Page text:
By its very definition, the word palsy speaks of paralysis which may also be accompanied by involuntary movements, uncontrollable tremors or spasms. Whilst various types of palsy have been identified and categorised, cerebral palsy definition relates more pertinently to a specific set of neurological conditions which affect one or more aspects of motor function.
Four distinct types of cerebral palsy (CP)
The main cause of CP is a non-progressive brain lesion or injury which is acquired during a foetus’s development in the mother’s womb and in young babies and infants in their early childhood. In any such case, cerebral palsy definition is commonly recognised in four categories and these present differently due to the timing and location of the lesion within the brain, for example a lesion of the cerebral cortex, the basal ganglia or cerebellum, intraventricular haemorrhage (IVH Grades I-IV), periventricular leukomalacia (PVL) white matter changes usually associated with prematurity and meningitis. Whilst the lesion itself is non-progressive, the signs and symptoms can change through childhood and continue to cause difficulties into adulthood. The four types of cerebral palsy are spastic, athetoid or dyskinetic, hypotonic and ataxia and we will look at these in more detail next.
From prenatal brain haemorrhages and infections to a lack of oxygen during birthing and brain traumas, they can all be underlying causes of a resultant spastic CP condition. Visible symptoms can vary widely from mild muscle stiffness to more extreme effects in individual limbs or even to the whole of one side of the body.
Clinicians further classify spastic CP in three further categories including spastic diplegia which primarily affects the legs but may also have a minor impact on upper limb mobility. Another cerebral palsy definition category is spastic hemiplegia where movements on one side of the body are primarily affected, whilst spastic quadriplegia tends to affect the whole body including the face. Sufferers of the latter are also more likely to experience what is termed as “co-occurring” disorders which often include epilepsy.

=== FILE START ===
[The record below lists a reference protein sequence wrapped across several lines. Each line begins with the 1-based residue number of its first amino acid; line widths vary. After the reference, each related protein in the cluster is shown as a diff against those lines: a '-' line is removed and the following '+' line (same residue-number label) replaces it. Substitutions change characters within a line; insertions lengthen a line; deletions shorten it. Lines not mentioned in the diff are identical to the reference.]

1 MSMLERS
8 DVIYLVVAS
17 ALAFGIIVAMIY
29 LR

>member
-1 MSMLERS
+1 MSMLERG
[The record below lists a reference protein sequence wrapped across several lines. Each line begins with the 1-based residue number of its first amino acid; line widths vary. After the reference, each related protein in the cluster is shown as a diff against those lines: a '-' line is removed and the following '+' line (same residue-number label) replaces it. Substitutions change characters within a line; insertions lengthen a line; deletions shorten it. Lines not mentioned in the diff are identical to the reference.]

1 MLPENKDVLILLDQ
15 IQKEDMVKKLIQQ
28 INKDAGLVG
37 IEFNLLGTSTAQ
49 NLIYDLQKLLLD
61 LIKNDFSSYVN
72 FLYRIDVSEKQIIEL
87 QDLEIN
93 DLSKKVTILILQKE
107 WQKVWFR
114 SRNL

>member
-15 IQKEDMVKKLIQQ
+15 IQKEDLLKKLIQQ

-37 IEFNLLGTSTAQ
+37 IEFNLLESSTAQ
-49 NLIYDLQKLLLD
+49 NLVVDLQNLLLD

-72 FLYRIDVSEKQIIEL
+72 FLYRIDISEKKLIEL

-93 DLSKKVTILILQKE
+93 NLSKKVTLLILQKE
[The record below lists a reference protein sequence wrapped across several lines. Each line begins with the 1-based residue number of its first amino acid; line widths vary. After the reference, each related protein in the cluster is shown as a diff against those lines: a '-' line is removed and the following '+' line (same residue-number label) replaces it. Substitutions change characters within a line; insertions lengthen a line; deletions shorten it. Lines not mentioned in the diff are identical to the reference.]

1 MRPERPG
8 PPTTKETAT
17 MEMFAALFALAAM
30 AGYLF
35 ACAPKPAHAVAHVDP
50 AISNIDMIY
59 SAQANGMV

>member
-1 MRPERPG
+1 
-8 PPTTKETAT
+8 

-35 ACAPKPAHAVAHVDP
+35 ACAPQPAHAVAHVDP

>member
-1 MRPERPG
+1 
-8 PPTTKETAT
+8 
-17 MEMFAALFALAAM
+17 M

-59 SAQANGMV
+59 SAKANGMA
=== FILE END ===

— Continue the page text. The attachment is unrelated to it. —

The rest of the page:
Athetoid / Dyskinetic CP
In understanding something of the cerebral palsy definition of Choreoathetoid and Dyskinetic CP, its causation may be a useful place to start. Put in its simplest terms, the basal ganglia of the brain could be imagined as a kind of central switchboard which relays information for muscle movements down the spinal cord to the nerves and muscles. Damage to this area of the brain results in involuntary muscle movements that can range from small repetitive writhing movements, described as pure athetosis, to wider ranging movements of the limbs, recognised as choreoathetosis and to more extreme fluctuations in body and limb movements, and repetitive muscle spasms that can be painful. This last group is recognised as dystonic athetosis.
In contrast to the spastic hypertonus and dyskinetic forms of cerebral palsy described above, the hypotonic form has the opposite effect on muscles causing them to be “floppy” or relaxed (hypotonia). Poor or low muscle tone leads to difficulty in performing even the most basic motor functions. The most visible symptoms of hypotonic CP are instability, difficulty sustaining upright postures such as standing, and fatigue.
From blood clots and strokes to cranial infections and oxygen starvation, they may all be underlying causes of hypotonic cerebral palsy.
Pure Ataxia is less common and is usually seen in combination with spasticity or dyskinesia. It primarily arises from a lesion of the cerebellum, the area of the brain responsible for receiving sensory information and regulating movement. Damage to this area of the brain results in difficulties with balance and coordination, particularly walking, due to the role of the cerebellum in moderating force, direction and smoothness of movement. Patients with ataxia will often present with jerky movements and varying degrees of tremor. This is seen throughout the body and effects movement of the eyes (nystagmus) and speech.
Due to the nature of Cerebral Palsy, patients within all categories of CP often experience a number of secondary problems and associated difficulties. These include developmental delay; muscle contractures and postural deformity; breathing difficulties; feeding, drinking and swallowing difficulties; digestive problems; speech and communication difficulties; emotional regulation difficulties; learning difficulties and cognitive and behavioural difficulties including Autistic Spectrum Disorder and ADHD.
Understanding cerebral palsy definition for the most beneficial outcomes
Although, as yet, there is no cure for these conditions, understanding cerebral palsy definition and cause does lead to identifying the correct and most effective forms of treatment. Early detection and referral to specialist clinicians is also crucial and combined with the use of holistic and progressive therapies, such as MAES Therapy, have consistently shown to provide the most positive long-term outcomes.